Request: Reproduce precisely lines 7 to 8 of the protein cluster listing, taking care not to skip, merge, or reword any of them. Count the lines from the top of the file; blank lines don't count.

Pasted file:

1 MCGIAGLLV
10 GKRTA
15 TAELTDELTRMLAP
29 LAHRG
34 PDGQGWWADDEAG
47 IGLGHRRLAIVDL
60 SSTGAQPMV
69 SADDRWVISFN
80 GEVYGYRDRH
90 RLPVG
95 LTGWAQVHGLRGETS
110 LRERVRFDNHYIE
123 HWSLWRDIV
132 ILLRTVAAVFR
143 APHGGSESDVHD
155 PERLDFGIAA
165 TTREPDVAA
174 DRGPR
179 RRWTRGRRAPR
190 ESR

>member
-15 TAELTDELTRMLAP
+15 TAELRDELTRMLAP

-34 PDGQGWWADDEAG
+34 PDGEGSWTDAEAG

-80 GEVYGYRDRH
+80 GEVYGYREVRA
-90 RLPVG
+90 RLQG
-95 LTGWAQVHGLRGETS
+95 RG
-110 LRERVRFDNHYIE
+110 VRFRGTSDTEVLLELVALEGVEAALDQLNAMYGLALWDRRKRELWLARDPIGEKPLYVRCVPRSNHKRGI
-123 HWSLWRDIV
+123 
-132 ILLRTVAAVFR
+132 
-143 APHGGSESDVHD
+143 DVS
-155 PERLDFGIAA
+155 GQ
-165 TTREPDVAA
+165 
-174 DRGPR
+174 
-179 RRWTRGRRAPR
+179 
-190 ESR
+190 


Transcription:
60 SSTGAQPMV
69 SADDRWVISFN